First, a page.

In the wake of the tragic attacks in Paris last week that left 130 dead, journalists Ben Solomon and Leslye Davis of The New York Times decided to use a new tool to highlight Parisians' resilience and determination -- virtual reality.
"Finding Hope in the Vigils of Paris: A Virtual Reality Film" provides a 360-degree view of people gathering around makeshift memorials at different sites around the city. The film can also be viewed on the Times' virtual reality app, NYT VR.
The vigils demonstrate Parisians' resolve to continue their way of life -- "the very thing the attackers sought to disrupt," Solomon and Davis wrote. The authors also praised virtual reality as a new way to "help readers understand what life feels like in the places we cover."
"As a reporting tool, virtual reality is still in its infancy; its power to create empathy is just beginning to be understood," they said. "Our mission as journalists is to answer questions. In this case, we sought to answer the question of how a city gathers itself and begins moving forward."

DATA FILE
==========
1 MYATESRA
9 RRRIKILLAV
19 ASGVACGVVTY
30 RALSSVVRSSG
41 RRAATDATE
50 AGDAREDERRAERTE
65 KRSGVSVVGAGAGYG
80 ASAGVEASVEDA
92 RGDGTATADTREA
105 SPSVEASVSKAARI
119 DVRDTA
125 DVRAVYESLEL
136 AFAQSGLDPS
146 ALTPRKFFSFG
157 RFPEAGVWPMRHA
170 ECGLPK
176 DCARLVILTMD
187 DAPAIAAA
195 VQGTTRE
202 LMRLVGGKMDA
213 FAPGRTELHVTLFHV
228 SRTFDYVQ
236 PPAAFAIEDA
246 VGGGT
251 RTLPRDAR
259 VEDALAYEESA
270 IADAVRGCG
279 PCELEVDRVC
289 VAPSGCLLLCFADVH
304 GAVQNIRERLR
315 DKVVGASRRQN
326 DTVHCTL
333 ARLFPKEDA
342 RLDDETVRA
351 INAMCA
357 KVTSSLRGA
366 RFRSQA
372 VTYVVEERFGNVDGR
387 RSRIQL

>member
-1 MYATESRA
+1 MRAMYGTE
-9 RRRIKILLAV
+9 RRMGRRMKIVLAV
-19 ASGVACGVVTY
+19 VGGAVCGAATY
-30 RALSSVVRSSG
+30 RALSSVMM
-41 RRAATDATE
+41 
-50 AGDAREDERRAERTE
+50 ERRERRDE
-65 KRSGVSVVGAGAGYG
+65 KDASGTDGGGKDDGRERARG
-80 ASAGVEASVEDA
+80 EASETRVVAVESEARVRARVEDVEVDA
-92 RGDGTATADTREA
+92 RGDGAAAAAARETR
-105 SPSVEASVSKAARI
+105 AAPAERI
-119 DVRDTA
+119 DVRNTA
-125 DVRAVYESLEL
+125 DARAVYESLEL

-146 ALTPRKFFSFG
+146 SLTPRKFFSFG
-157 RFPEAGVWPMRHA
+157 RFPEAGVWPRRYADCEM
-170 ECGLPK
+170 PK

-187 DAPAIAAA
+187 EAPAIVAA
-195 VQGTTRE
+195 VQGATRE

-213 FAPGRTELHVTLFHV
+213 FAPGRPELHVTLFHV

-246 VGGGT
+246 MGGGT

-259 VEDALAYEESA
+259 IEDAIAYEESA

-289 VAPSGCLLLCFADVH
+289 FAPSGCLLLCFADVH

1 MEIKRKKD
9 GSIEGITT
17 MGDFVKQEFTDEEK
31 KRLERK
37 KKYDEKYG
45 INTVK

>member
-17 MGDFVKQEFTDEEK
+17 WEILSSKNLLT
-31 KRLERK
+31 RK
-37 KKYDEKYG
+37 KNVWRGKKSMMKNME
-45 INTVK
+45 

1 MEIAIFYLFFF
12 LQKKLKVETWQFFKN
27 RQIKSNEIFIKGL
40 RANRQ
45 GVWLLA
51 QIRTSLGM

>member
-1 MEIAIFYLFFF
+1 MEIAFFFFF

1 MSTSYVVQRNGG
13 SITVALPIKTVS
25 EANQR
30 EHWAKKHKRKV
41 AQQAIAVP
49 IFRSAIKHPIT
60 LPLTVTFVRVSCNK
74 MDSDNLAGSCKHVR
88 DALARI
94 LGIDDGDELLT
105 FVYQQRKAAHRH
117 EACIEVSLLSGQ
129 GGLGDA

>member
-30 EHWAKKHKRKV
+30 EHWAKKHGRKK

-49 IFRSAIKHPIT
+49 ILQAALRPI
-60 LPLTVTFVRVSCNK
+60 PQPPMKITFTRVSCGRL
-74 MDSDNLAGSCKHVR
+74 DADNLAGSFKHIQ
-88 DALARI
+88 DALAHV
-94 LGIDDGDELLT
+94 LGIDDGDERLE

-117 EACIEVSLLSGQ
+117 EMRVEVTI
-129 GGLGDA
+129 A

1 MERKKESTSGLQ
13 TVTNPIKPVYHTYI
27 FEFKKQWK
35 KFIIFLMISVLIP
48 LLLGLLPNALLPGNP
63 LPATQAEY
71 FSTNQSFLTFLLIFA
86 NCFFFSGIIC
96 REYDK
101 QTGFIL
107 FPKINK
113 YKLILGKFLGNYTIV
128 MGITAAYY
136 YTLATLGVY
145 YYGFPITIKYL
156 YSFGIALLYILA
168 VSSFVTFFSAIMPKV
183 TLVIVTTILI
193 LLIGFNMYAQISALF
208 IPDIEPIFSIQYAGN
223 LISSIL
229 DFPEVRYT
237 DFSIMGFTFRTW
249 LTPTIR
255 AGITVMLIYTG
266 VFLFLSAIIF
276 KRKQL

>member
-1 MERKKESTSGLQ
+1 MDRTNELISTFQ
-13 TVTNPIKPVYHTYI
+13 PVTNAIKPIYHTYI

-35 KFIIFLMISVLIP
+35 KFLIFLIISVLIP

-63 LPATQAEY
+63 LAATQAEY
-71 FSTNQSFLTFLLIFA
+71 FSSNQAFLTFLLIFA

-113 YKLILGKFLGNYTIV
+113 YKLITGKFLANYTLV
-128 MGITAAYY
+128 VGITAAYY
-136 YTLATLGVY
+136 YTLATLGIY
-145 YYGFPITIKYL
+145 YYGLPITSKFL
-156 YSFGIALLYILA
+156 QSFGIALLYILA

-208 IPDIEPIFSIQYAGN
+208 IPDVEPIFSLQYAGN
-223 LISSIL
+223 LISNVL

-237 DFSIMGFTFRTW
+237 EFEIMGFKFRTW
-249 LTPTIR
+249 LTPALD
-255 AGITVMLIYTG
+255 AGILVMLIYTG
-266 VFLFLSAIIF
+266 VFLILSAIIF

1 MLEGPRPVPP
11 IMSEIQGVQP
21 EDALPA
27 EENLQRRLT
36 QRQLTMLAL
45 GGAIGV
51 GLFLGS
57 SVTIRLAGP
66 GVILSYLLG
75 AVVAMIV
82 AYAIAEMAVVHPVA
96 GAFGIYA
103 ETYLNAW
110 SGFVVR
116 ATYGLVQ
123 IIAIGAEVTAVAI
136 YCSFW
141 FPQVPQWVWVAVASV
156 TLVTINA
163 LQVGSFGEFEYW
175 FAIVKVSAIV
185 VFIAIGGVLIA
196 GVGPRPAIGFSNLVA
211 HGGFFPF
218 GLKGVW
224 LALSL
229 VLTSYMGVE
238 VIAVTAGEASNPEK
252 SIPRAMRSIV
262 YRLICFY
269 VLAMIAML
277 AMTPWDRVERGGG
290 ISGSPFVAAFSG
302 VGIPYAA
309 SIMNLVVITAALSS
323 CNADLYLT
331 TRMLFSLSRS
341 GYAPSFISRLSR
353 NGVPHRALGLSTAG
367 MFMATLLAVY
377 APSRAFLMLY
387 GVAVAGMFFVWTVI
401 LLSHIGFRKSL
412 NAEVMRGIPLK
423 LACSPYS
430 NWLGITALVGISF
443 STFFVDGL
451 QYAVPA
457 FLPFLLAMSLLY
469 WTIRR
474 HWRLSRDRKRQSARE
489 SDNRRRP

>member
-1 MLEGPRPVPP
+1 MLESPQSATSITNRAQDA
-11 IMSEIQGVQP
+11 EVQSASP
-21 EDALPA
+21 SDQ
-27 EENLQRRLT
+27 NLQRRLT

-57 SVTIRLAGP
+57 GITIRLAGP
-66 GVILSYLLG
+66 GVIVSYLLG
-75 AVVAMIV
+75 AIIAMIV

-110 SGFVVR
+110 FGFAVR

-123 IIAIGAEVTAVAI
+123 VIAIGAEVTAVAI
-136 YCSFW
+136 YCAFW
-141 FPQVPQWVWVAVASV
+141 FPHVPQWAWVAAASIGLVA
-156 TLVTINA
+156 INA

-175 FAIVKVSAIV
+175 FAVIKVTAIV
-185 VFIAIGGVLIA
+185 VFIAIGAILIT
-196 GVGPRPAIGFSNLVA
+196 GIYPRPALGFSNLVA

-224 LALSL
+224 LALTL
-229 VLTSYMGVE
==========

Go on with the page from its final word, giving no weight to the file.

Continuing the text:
The Times launched its virtual reality app, NYT VR, earlier this month with "The Displaced," a film that follows three kids who are caught up in the global refugee crisis. The publication partnered with Google to distribute Google Cardboard viewers, a low-cost cardboard device that holds a smartphone, to over 1 million Times subscribers so they could view the film the way it was intended to be seen.
Watch The New York Times' 360-degree film, "Vigils in Paris," above.
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